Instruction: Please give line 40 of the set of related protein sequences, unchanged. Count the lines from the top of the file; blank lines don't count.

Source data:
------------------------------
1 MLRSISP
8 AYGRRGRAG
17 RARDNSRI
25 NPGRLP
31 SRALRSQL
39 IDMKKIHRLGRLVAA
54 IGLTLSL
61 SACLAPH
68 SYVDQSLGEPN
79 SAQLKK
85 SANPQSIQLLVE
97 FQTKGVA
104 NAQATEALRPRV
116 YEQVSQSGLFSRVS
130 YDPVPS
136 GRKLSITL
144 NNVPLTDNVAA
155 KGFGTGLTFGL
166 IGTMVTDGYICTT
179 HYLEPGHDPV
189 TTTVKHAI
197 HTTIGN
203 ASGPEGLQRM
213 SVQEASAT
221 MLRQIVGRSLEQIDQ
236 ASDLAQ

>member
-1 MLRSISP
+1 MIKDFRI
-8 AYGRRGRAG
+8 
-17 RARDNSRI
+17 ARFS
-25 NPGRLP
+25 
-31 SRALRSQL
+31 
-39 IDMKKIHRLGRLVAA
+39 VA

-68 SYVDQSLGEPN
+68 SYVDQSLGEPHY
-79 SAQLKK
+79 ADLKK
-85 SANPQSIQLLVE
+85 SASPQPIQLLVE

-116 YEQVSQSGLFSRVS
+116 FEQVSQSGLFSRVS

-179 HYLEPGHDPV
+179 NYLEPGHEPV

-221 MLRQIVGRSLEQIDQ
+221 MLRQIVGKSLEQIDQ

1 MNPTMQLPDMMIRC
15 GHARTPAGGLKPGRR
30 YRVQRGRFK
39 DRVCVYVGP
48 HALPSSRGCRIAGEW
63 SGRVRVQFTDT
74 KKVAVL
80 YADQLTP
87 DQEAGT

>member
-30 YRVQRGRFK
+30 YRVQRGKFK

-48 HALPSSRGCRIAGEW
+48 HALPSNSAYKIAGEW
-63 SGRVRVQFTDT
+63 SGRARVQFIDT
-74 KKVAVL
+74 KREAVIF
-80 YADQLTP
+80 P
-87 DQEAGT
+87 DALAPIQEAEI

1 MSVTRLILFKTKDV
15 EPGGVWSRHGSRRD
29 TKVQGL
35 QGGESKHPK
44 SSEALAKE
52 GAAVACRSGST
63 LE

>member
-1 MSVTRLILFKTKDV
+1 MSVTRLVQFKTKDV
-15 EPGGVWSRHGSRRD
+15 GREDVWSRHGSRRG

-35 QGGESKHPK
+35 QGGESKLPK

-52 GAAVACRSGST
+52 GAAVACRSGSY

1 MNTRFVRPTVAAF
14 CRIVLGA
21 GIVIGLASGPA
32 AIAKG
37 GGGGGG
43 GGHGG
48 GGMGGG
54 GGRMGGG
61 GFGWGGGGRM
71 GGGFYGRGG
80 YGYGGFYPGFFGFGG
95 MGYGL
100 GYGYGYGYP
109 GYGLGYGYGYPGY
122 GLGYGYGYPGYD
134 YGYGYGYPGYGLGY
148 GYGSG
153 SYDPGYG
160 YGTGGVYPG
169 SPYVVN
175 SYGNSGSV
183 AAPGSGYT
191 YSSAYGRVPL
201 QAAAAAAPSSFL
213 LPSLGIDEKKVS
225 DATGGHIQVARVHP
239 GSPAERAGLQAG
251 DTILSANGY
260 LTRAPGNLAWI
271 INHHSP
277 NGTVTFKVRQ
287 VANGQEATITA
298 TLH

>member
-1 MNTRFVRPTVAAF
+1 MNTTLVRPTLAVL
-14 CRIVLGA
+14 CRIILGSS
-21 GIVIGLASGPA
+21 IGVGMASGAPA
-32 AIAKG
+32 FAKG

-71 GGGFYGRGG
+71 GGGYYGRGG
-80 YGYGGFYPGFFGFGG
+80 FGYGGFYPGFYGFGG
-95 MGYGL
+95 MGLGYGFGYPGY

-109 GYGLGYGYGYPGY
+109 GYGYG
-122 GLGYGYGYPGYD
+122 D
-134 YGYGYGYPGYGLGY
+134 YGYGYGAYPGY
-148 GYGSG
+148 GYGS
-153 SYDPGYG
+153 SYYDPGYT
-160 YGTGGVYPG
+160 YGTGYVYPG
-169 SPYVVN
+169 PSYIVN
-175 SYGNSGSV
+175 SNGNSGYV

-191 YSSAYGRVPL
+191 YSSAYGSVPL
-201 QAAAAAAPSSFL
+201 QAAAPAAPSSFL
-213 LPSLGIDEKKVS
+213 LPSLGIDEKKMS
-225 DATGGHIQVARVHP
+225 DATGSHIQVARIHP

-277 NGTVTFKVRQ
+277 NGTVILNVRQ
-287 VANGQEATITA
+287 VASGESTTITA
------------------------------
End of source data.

-68 SYVDQSLGEPN